Time is of the essence these days. Work, kids, commuting, friends, community, daily tasks all add up. Taking and finding time for your body is as limited as it is essential. Your health and fitness is important to you. And, it should be. Research tells us people who are physically active and eat right live happier and more productive lives. It is science. So where to begin finding the right kind of exercise for you? There is yoga, Pilates, cycling, CrossFit, hiking, swimming, boot camp, Zumba, running, surfing, and… well, the list is long and diverse.
Choosing your exercises wisely will make all the difference. Here are a few things to consider:
- Convenience. If you are spending an hour in traffic to get an hour of exercise that may be a false economy. Find a location on your way to work or school, or walking distance from your home or office. Look at your calendar closely and fill in the gaps where a reasonable amount of time can be committed. Yes, I said committed.
- Expense. Toys are only good if you use them. Bicycles, Surfboards, skis and accessories can be very expensive. Stay in your budget and be realistic how often you are going to be able to use them and don’t be talked into buying more than you need. Gym memberships offer a variety of classes, equipment, and services and usually a monthly fee.
- Daily Demands. If you sit in your car and desk for more than 10 hours a day spinning may not be the best choice. If you are on your feet all day, a non-weight being class could be your ticket. If you are stressed, choose calming. If you are sedentary, get moving. Remember your nervous system is part of your body, too.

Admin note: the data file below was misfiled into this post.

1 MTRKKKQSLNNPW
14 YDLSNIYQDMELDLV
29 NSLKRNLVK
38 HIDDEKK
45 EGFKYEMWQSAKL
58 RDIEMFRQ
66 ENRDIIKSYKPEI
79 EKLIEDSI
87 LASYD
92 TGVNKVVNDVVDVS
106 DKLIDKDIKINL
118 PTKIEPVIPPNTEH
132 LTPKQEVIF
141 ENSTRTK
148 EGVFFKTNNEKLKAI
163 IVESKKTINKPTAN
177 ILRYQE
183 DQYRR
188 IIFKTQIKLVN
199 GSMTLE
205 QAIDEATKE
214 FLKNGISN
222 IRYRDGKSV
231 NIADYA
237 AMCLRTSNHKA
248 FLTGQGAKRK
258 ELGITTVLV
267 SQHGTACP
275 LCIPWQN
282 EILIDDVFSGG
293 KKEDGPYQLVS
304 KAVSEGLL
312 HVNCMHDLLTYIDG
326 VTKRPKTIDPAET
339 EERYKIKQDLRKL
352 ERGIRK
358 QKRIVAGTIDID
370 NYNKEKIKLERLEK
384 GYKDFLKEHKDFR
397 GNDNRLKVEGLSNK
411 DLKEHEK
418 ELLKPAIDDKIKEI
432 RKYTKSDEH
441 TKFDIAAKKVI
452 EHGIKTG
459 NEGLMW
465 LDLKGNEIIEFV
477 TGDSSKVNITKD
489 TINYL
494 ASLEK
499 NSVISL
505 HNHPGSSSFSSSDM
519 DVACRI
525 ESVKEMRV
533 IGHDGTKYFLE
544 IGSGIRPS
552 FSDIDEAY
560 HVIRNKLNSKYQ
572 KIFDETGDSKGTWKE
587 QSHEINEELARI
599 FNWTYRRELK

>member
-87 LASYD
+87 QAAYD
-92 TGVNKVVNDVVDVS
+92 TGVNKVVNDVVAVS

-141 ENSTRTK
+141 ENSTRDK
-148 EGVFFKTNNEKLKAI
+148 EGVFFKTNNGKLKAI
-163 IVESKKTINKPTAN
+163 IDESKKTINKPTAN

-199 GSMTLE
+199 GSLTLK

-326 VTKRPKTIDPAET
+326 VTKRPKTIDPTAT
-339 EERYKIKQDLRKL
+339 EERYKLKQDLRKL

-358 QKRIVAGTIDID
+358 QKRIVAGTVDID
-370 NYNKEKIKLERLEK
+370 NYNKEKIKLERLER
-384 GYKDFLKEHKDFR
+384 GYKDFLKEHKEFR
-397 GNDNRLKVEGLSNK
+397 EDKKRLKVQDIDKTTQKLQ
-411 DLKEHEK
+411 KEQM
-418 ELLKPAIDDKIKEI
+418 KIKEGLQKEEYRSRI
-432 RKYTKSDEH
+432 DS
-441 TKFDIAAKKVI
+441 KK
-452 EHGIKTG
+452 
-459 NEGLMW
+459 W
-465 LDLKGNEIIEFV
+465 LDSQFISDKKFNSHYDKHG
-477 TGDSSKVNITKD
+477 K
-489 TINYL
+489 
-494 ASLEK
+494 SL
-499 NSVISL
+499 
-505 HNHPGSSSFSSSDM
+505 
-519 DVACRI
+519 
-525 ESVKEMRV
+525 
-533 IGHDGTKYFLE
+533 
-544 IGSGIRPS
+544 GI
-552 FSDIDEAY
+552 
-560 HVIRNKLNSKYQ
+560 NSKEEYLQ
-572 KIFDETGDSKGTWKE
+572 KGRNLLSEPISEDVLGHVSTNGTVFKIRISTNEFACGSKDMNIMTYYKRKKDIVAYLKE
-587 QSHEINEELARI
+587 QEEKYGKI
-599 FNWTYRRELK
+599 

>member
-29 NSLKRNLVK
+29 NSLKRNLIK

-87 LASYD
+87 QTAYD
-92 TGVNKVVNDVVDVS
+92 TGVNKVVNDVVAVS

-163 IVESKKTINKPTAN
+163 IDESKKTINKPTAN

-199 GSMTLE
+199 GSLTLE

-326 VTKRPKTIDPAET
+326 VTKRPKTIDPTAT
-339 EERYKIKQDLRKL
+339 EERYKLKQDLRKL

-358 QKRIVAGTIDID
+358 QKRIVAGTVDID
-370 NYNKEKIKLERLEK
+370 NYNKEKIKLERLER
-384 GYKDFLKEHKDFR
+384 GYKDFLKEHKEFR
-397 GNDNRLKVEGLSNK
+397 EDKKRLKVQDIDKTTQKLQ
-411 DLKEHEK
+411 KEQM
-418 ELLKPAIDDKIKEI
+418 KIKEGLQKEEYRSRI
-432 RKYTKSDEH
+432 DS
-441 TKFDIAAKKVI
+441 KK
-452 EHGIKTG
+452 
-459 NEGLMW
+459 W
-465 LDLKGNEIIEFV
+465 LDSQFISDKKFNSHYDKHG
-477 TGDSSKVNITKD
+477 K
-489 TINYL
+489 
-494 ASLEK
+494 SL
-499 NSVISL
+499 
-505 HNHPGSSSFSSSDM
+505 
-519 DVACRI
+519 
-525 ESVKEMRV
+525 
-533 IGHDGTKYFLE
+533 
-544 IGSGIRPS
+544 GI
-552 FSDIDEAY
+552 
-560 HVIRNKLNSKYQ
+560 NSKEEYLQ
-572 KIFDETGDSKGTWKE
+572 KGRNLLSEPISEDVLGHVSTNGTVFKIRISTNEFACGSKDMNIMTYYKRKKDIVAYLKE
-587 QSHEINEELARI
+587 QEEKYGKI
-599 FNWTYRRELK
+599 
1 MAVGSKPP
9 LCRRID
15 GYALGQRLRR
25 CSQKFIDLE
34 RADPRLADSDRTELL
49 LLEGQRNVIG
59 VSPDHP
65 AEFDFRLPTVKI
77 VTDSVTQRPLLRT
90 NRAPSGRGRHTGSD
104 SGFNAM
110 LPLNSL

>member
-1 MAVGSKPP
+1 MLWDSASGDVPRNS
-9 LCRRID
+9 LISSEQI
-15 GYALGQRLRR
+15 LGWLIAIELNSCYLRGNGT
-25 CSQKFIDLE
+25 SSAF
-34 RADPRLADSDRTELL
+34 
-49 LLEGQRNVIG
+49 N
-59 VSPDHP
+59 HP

- Body Type. Trends and popularity in the fitness world are never ending and can influence your decision making without you knowing. Remember that one size never fits all. Consider your physical history, make attainable goals and go from there.
- Variety. Avoid doing the same thing every day. Your body is smart, and will figure out how to do what you ask with less effort each time. Confuse it. Also, repetitive movement can cause chronic pain. Injuries occur not from over training, they are caused by under training.
- Hire a Professional. Employing someone with knowledge and expertise will make all the difference. Coaching technique and proper use of equipment is critical and worth the investment. If you swam or ran in high school that memory is still there, and that 35+ year old body is not. Learn to adjust accordingly.
- Longevity. Life is a marathon, not a sprint. Whatever form of movement and exercise you choose think of how that will serve you in 10, 20, or 40 years from now. Don’t be the fastest today, be the one still doing it tomorrow.
In summary, make a conscious and realistic effort in planning your fitness and life style goals. Honor your body and treat it with kindness and respect. And most of all, have fun.
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This article originally appeared in Marin Magazine’s print edition under the headline: “Fitness Survival Tips.”